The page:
John O'Donohue, To Bless the Space Between Us (Doubleday, 2008), xiii, xiv, xv.

** Andre Dubus, "Sacraments" in Meditations from a Moveable Chair (New York, Random House, 1998, paperback, 1999), 85.

Angela Alaimo O'Donnell is a poet, essayist, and Fordham University professor. Her poetry collections include Waking My Mother (WordTech Communications, 2013), Saint Sinatra and Other Poems (WordTech Communications, 2011), and Moving House (WordTech Communications, 2009). O'Donnell also is the author of The Province of Joy: Praying with Flannery O'Connor (Paraclete Press, 2012), among other books.

Mortal Blessings is available in print and as an e-book and may be purchased directly from Ave Maria Press or through other booksellers.

Read an excerpt from Mortal Blessings.

Below, O'Donnell talks in depth about some of the sacraments she and her sisters observed while caring for their mother:

Sunday, September 14, 2014

Thought for the Day

Absence is a house so vast
that inside you will pass through its walls
and hang pictures on the air.
~ Pablo Neruda

Quoted from Neruda's "Sonnet XCIV" in 100 Love Sonnets (Trans. Stephen Tapscott; University of Texas Press, 2014) This is a bi-lingual edition. Neruda published the collection in 1959.

Pablo Neruda, 1904-1973, Chilean Poet, Winner, Nobel Prize in Literature 1971

Saturday, September 13, 2014

Saturday Short

Use whatever you have to create peace!
If you have music, use your music to create peace.
For us, we have coffee. We are using coffee
to bring peace to the world.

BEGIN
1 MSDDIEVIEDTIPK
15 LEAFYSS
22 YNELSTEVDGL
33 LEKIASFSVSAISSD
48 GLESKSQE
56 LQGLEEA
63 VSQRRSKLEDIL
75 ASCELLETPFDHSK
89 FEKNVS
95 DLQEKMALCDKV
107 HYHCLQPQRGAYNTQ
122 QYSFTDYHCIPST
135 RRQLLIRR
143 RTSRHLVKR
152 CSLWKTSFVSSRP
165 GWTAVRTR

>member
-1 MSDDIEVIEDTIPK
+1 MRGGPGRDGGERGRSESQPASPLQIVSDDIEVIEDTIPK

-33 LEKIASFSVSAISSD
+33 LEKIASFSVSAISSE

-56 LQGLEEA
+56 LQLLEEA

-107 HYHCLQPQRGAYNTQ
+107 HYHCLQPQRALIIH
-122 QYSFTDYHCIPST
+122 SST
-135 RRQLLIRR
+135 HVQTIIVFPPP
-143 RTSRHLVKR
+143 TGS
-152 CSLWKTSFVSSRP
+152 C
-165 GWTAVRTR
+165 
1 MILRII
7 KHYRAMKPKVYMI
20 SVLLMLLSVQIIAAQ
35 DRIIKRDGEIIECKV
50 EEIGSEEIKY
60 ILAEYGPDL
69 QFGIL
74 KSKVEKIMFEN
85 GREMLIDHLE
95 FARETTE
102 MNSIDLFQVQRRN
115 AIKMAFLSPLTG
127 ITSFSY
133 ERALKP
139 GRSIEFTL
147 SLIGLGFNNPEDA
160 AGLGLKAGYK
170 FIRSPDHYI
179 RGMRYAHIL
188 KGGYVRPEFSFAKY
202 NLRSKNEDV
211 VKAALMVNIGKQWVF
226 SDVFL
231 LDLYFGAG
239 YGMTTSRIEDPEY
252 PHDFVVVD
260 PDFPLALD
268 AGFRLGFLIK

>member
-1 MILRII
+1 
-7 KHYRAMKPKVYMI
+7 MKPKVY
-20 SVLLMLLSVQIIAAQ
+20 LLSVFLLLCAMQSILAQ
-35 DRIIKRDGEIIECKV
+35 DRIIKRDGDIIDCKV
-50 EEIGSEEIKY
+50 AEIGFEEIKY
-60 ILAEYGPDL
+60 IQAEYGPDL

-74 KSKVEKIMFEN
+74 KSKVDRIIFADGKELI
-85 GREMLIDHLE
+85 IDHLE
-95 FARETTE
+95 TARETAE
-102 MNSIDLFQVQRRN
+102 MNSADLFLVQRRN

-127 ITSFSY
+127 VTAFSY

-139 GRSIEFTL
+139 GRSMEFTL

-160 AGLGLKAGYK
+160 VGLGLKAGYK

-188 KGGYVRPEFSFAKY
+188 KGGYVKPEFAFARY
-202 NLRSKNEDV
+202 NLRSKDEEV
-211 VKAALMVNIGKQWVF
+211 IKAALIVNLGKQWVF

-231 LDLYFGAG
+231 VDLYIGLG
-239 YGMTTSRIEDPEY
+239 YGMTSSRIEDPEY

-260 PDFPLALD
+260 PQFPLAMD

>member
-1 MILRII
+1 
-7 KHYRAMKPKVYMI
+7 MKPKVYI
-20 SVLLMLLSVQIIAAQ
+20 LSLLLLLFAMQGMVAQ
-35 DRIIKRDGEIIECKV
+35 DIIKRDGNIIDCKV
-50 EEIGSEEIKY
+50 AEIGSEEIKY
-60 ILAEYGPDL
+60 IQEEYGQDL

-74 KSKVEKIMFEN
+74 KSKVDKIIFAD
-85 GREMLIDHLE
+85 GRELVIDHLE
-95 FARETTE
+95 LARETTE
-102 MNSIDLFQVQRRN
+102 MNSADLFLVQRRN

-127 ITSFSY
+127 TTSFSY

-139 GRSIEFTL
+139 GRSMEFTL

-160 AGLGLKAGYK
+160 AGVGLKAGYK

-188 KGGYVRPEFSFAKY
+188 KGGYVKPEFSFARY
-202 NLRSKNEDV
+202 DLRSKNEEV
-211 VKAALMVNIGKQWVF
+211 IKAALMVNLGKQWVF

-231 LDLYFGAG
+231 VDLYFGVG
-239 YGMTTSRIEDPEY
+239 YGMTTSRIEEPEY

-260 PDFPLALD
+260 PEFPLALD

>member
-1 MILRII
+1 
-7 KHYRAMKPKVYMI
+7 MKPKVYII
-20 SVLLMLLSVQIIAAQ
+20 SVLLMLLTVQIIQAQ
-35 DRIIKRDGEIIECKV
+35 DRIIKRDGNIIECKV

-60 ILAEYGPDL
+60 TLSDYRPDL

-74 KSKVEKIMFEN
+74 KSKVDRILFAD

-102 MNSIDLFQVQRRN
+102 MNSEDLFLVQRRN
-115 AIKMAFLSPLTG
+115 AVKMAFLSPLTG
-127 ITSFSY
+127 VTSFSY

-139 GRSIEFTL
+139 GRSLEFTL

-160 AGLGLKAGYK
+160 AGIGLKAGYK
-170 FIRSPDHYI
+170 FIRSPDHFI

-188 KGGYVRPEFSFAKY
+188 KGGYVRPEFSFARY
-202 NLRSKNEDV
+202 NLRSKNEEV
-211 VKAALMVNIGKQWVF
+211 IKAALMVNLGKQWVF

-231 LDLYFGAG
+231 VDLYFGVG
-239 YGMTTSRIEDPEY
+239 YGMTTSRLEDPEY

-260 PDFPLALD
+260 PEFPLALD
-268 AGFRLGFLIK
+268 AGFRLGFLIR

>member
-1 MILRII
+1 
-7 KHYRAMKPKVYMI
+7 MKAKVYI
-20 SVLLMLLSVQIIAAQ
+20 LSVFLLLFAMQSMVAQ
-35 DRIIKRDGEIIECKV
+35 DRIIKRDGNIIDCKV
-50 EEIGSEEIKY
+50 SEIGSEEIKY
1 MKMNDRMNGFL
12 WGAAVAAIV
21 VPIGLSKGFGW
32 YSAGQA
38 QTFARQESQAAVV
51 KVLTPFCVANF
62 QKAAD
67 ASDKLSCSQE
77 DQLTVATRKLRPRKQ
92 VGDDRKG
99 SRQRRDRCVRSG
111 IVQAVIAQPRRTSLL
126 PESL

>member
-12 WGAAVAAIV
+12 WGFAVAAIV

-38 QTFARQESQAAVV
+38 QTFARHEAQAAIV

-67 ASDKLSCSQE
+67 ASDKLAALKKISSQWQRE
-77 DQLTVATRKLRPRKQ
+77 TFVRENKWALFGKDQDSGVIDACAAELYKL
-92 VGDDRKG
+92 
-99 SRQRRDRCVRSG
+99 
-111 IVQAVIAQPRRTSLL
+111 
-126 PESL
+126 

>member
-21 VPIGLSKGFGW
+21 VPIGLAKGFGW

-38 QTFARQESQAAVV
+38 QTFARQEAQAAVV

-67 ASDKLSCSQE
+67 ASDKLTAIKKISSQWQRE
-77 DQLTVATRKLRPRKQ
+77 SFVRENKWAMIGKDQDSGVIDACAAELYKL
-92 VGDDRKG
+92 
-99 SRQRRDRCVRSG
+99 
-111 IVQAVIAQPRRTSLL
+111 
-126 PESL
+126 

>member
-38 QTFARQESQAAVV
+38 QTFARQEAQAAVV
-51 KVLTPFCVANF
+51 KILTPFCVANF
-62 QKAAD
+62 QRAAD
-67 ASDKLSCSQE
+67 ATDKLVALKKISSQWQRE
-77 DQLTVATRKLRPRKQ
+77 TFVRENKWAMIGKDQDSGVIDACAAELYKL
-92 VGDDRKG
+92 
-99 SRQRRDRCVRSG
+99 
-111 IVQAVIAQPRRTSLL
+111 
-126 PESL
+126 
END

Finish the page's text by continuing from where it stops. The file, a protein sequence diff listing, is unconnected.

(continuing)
~ Founder J.J. Keki

Below is the trailer for Kawomera — Plant, Pray, Partner for Peace, a documentary produced and directed by photographer-filmmaker Marla Mossman. The film is about a transformative interfaith community of coffee farmers in Mbale, Uganda, who created a cooperative to export their coffee and live in religious harmony. Today, the cooperative, founded by J. J. Keki, has more than 1,000 members. The farmers sell at fair trade prices directly to the artisan roaster Thanksgiving Coffee Company (read about the business model), which enables the members to achieve a higher standard of living. 

The film includes interviews with local rabbis, ministers, and imams; examines the community's various traditions; and explores how peace can be achieved through cultural acceptance, respect, and understanding. Its message of Peace Kawomera, or "Delicious Peace", is profoundly timely.

Kawomera won "Best Documentary Short 2014" at the NYLA International Film Festival. A screening is scheduled for September 16-21 at the Global Peace Film Festival, in Orlando, Florida. (My thanks to International Arts Movement for the introduction to Mossman's work, which also includes the documentary-in-progress Peace Caravan Journey Along the Silk Road. Watch the trailer and visit the Peace Caravan Website.)

KAWOMERA - Plant Pray Partner for Peace Trailer from Marla Mossman on Vimeo.

Smithsonian Folkways Recordings released in 2013 an album titled Delicious Peace: Coffee, Music & Interfaith Harmony in Uganda (recorded in 2012). All of the songs are written and performed by the cooperative's farmers. (Read Jeffrey A. Summit's article in Smithsonian Folkways Magazine about making the recording.)

Mirembe Kawomera Coffee (Website)

Friday, September 12, 2014

All Art Friday

All Art Friday

All Art Friday Spotlights

✦ Another great resource goes online! Folger Shakespeare Library, in Washington, D.C., last month made available online, free from restrictions, almost 80,000 images. Under a Creative Commons Attribution Share-Alike license, the images may be used for any purpose, provided FSL is credited as the source. Read the announcement about the Digital Image Collection and view a selection of the images for re-use. The Public Domain Review also has published a selection of images.